Tolstoy thought well of you

Go figure George Saunders' thoughts on revising are the opposite of boring and unfeeling. Instead he went and made me cry.

But why did I make those changes? On what basis?

On the basis that, if it’s better this new way for me, over here, now, it will be better for you, later, over there, when you read it. When I pull on this rope here, you lurch forward over there.

This is a hopeful notion, because it implies that our minds are built on common architecture – that whatever is present in me might also be present in you. “I” might be a 19th-century Russian count, “you” a part-time Walmart clerk in 2017, in Boise, Idaho, but when you start crying at the end of my (Tolstoy’s) story “Master and Man”, you have proved that we have something in common, communicable across language and miles and time, and despite the fact that one of us is dead.

Another reason you’re crying: you’ve just realised that Tolstoy thought well of you – he believed that his own notions about life here on earth would be discernible to you, and would move you.

Tolstoy imagined you generously, you rose to the occasion.

We often think that the empathetic function in fiction is accomplished via the writer’s relation to his characters, but it’s also accomplished via the writer’s relation to his reader. You make a rarefied place (rarefied in language, in form; perfected in many inarticulable beauties – the way two scenes abut; a certain formal device that self-escalates; the perfect place at which a chapter cuts off); and then welcome the reader in. She can’t believe that you believe in her that much; that you are so confident that the subtle nuances of the place will speak to her; she is flattered. And they do speak to her. This mode of revision, then, is ultimately about imagining that your reader is as humane, bright, witty, experienced and well intentioned as you, and that, to communicate intimately with her, you have to maintain the state, through revision, of generously imagining her. You revise your reader up, in your imagination, with every pass. You keep saying to yourself: “No, she’s smarter than that. Don’t dishonour her with that lazy prose or that easy notion.”

This story's got a finger up my nostril and is leading me around

I recently pulled a story out of hibernation (AKA: a folder on my desktop called 'Don't'). I had forced it into a slumber because, like a bad relationship at the very end, everything the story did annoyed the absolute stuffing out of me. (If my relationship with this story had an anthem, it'd be this.) It was crawling around under my skin like some alien insect on The X-Files. I let it go on for far too long, even though I knew better. Even though the healthy part of me was saying, "Drawer this hoser!"

The good news is that when I pulled it out all these months later, I didn't totally hate it. In fact, it started speaking to me, telling me what it needed, and even what it was concerned with trying to say. And me, being the good little minion that I am, got back to work.

Yadda yadda yadda, the story is at it again. Every time I think it's done, it goes and becomes something else. I sent it out to a Dear Writer Friend, whose advice was: "Depopulate!" They used the word 'disoriented'.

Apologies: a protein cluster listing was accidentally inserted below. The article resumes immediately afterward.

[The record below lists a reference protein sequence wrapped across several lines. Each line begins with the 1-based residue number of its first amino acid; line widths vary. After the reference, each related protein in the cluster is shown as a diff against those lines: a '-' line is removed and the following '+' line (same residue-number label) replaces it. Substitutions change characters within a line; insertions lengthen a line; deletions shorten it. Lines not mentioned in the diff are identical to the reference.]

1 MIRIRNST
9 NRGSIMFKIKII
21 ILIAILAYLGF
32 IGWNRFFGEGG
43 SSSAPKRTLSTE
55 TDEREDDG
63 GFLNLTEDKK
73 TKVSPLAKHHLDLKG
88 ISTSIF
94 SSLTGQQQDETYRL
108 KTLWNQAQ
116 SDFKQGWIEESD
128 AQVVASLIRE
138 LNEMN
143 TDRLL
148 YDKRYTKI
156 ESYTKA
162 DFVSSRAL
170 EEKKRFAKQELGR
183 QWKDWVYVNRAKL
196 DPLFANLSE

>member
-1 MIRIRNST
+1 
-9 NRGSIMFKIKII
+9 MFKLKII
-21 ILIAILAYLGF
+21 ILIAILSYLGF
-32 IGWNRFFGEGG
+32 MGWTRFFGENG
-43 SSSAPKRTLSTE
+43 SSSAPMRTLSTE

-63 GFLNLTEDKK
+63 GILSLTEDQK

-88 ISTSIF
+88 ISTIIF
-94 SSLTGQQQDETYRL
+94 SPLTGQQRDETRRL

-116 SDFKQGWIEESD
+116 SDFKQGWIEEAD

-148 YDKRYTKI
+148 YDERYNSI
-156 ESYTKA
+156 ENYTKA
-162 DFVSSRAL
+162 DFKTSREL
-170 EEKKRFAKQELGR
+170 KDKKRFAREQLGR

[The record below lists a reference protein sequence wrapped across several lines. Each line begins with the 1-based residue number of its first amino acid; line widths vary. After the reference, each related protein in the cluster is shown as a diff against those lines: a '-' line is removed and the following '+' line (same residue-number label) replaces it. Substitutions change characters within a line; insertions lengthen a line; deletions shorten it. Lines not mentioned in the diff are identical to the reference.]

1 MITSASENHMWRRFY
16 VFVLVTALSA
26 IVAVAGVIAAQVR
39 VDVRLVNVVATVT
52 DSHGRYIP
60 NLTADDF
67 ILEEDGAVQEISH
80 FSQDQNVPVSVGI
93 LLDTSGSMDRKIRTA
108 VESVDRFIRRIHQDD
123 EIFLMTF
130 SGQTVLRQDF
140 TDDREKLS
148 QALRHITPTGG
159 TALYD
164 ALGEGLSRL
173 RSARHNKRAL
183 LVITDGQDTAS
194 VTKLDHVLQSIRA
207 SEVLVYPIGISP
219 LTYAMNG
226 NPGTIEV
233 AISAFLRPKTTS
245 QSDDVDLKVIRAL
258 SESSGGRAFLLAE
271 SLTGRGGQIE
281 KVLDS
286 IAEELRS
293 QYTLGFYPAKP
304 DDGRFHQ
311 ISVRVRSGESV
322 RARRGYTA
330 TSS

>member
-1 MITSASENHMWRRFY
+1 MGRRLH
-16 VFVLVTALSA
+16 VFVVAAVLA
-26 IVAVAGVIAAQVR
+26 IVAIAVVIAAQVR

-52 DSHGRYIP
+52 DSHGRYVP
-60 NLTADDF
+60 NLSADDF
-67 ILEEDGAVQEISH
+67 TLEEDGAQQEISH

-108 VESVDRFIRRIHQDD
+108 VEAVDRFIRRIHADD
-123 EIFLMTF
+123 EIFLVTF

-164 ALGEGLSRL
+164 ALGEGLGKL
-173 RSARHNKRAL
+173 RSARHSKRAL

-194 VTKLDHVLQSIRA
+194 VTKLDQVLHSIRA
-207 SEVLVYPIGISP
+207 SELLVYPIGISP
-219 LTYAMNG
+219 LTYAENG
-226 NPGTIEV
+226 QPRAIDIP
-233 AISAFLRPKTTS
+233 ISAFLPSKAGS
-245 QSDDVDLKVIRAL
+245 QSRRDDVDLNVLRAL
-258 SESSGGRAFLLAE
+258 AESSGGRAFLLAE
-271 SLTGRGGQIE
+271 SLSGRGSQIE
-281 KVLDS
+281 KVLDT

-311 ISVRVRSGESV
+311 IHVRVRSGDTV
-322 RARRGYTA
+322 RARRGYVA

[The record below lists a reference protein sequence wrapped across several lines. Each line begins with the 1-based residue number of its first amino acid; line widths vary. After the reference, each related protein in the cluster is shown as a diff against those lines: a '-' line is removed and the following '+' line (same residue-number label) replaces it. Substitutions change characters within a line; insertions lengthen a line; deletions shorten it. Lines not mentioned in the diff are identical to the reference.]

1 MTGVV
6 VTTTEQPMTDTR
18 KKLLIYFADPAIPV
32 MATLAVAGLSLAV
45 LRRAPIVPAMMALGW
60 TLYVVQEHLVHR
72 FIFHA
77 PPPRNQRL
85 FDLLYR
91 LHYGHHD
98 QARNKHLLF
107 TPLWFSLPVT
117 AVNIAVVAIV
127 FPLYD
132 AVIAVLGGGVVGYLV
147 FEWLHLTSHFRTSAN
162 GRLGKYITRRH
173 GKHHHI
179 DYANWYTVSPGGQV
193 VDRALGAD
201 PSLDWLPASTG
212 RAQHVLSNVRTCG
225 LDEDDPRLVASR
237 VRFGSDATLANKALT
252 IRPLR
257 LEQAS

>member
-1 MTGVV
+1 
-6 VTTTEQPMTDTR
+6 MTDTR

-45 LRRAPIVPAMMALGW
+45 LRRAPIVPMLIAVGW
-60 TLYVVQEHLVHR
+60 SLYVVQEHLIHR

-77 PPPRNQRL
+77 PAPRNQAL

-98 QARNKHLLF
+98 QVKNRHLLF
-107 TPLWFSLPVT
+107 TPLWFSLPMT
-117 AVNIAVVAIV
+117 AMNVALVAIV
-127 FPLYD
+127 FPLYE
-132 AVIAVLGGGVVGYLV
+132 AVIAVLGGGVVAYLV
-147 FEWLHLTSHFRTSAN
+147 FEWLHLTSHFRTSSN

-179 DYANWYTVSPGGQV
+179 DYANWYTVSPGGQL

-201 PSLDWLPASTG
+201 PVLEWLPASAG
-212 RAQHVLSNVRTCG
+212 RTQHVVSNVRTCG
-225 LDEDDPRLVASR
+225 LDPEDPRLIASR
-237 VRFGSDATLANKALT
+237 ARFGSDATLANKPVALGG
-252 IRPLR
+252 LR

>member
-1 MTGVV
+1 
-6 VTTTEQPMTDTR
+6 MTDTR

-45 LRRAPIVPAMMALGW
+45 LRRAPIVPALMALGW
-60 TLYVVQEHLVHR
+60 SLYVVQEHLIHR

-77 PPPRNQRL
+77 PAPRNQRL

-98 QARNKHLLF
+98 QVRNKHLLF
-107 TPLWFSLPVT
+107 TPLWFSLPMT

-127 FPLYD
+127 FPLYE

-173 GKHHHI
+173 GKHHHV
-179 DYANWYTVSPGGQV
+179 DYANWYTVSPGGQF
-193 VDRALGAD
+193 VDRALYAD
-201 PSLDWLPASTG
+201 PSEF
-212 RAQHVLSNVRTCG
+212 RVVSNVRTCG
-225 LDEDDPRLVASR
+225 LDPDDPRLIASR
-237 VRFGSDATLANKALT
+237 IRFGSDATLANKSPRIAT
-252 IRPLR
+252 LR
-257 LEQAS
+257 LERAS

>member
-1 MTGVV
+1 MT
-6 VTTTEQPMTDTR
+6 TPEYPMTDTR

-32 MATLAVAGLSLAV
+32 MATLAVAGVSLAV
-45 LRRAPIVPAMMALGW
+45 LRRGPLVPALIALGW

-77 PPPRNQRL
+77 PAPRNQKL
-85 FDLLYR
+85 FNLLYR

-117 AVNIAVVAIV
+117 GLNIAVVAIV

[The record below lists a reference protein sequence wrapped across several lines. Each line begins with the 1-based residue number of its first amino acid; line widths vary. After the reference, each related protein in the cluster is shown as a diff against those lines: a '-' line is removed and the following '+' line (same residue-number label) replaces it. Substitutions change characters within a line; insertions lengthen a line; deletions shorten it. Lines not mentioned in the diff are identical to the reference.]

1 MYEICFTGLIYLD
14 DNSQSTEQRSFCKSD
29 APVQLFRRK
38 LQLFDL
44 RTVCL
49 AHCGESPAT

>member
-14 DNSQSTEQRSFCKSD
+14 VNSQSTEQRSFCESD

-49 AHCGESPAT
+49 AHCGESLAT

But they also said they like it. A lot. Which gives me those tingles on the top of my head. 

So I'm back to work, where the story's got a finger up my nostril and is leading me around. Even though it's not my favourite thing I've ever written, when it finally settles down, sending it out into the world will actually feel like my biggest achievement yet. 

Mad Men's Matthew Weiner: "Why don't you wait and see what they find on their own?"

I read a great interview with Mad Men writer-producer Matthew Weiner (he eschews the term 'showrunner'). While lots of his responses tickled me as a fan, what stuck with me as a writer was this little nugget: 

"You work on a script or story for three months and then you hand it to somebody and they have 24 hours with it, and you're like, "Why don't they get it?" Well, guess what! A) You might not have achieved what you want to do in terms of clarity, and B) Why don't you wait and see what they find on their own?"

A) is a reality I'm All Too Familiar With and already spend enough time whingeing about, so I was most interested in his take on B). Weiner goes on to share a recent example (which I won't for spoiler reasons). But in short, the way the actors interpreted a scene was different than how he'd intended for it to be performed. And it became more "real" (his words). So even Weiner— who has created characters so layered and full-feeling that they've become archetypes in our culture, and who knows his characters so intimately— still doesn't always know what a scene or storyline is really about until he hands it off to someone else.

Sending one's work out for editing/interpretation is equal parts thrilling and nauseating. I don't know about you, but each time I hit 'send', this little voice (which, FYI, sounds an awful lot like Marcel the Shell with Shoes On) pipes up from the dead centre of my gut and says: "My gosh, I hope they pick up what I've put down there." But lately, I've noticed a follow up exclamation, where the emphasis is taken off of me entirely, and instead the little voice says, "I wonder what they'll see that I can't see yet."